Git allows us to keep track of the changes in our code, and to store those changes. This is known as version control. When used with GitHub, git allows us to keep track of our code in publicly accessible repositories.
$ git init Initializes new repository
$ git add . Adds the current directory to git. This automatically includes all subdirectories. You can accomplish the same task with $ git add filename. When you run this command, your files are added to the staging area.
$ git status Tells you which files are in the staging area.
$ git commit -m "initial commit" Tells git you want to commit, or keep, your changes. You can put any message you like inside the quotation marks. Note: Git commits are local to your machine. Committing to Git is not the same as pushing to GitHub.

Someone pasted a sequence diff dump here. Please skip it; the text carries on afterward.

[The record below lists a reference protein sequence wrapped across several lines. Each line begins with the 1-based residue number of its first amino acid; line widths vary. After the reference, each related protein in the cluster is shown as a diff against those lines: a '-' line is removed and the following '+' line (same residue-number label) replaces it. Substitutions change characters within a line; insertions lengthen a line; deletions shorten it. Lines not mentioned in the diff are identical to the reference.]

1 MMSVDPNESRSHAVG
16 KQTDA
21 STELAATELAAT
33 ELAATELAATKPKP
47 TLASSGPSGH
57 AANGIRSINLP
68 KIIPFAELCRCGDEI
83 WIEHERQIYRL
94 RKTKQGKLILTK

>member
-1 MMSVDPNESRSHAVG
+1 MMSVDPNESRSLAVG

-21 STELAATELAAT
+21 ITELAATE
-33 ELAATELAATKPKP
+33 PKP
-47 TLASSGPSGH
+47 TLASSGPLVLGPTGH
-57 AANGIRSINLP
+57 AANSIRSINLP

$ git log Shows you a list of your commit messages.
Pushing to GitHub
To push your commit to GitHub, you need to create a repository for your project, or push to an existing repository. Once your repository is created, you should see several helpful commands and links in the repository. In existing repositories, the link you need will be in the right sidebar. These will be helpful in pushing your content from git to GitHub.
$ git remote add origin https://<link in repository> followed by $ git push -u origin master. This pushes your code to the chosen repository.
You should now see your code in your GitHub repository.
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